"Let's Form an American Men's Club in Geneva like the one Ben Franklin founded in Paris." - Henry St. Leger, 1951


The American International Club was born as The American Club of Geneva on Thursday, May 17, 1951.


The original idea came from Henry St. Leger, International Standards Organization and Henry W. Dunning, League of Red Cross Societies. Its first constitution established that "the purpose of this organization shall be to foster and promote friendly relationships among American men residing or sojourning in Switzerland." It limited membership to male American citizens, but provided for up to 15% "foreign" associate members.


The other "founding fathers" were: Henry Adkins, Centre d'Etudes Industrielles; Lynn Heinzerling; Associated Press; James MacFarland, US Consulate General; Robert Lead, US Attaché to the Legation; Robert Seaman, Union Carbide; Peter Strauss, International Labor Office; Tracy Strong, World Committee, YMCA; Alexander Tuck; Edward Ward, US. Consul General.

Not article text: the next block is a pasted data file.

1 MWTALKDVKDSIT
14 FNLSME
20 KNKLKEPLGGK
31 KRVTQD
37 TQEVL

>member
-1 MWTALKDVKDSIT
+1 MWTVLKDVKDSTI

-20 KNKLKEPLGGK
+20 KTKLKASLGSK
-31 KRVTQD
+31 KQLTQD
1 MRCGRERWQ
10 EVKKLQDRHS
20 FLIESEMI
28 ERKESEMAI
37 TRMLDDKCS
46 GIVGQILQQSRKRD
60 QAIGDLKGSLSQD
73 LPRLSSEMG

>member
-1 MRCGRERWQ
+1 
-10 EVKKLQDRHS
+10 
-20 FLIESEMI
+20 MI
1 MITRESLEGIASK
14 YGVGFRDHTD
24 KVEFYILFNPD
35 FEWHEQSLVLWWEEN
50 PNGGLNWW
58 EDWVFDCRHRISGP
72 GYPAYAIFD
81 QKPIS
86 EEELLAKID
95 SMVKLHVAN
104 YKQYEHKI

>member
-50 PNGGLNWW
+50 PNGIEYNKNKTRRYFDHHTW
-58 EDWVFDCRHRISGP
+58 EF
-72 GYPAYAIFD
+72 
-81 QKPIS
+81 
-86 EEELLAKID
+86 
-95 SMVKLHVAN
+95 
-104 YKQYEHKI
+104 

The first president was Henry W. Dunning. The cost of lunch at the Hôtel des Bergues at that time was Fr. 10 per person.


Henry St. Leger, the club's first Treasurer and its second President, sent us a letter that included these points about the club's original formation:

  • In forming the club we decided that we should be at least 100 strong.
  • We settled for 35 and a lot of promises.
  • From the start we decided the 4th of July celebration should be a major Club activity.
  • The Speakers Program has always been the most important item.
  • Our very first speaker was banker Fred Bates, just back from Japan, and talking on the hot-potato item of General MacArthur's dismissal.